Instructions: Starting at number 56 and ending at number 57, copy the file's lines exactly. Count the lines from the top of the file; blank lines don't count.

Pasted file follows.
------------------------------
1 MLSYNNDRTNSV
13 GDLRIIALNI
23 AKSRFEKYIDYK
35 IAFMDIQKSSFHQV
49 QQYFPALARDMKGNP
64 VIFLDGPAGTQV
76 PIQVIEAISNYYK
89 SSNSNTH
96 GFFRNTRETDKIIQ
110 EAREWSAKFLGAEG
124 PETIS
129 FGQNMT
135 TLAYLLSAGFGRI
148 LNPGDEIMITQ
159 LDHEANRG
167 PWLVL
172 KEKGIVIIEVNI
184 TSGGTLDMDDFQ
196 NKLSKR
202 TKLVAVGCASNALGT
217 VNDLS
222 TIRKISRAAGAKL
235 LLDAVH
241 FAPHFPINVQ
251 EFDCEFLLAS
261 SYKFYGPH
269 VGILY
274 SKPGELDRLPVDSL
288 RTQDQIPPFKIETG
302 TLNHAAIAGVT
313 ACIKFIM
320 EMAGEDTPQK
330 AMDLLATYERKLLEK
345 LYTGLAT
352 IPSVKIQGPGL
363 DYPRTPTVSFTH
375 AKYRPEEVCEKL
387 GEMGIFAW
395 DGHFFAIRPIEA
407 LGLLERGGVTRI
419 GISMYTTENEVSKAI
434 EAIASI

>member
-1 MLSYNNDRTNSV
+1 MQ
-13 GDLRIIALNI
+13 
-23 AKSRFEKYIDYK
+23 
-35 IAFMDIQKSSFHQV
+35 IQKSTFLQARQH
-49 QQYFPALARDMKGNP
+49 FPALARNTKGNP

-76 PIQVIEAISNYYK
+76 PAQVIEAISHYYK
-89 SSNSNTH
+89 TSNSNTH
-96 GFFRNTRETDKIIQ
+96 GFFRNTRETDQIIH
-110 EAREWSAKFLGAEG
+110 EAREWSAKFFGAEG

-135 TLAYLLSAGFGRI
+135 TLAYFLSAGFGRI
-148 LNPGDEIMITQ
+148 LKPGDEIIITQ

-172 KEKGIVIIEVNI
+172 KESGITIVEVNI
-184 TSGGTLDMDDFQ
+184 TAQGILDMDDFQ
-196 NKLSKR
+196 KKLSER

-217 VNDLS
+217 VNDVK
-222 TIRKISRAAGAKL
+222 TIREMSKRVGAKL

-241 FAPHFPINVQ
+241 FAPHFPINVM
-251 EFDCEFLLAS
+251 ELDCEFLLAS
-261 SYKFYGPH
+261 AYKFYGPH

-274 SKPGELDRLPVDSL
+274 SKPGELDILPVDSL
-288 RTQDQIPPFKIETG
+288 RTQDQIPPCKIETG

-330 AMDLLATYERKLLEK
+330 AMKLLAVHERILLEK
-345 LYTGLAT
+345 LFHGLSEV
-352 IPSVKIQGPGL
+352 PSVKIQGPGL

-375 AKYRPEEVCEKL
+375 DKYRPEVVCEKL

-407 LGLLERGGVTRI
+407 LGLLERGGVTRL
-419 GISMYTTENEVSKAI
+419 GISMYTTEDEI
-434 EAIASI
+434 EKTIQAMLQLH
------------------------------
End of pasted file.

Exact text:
-89 SSNSNTH
+89 TSNSNTH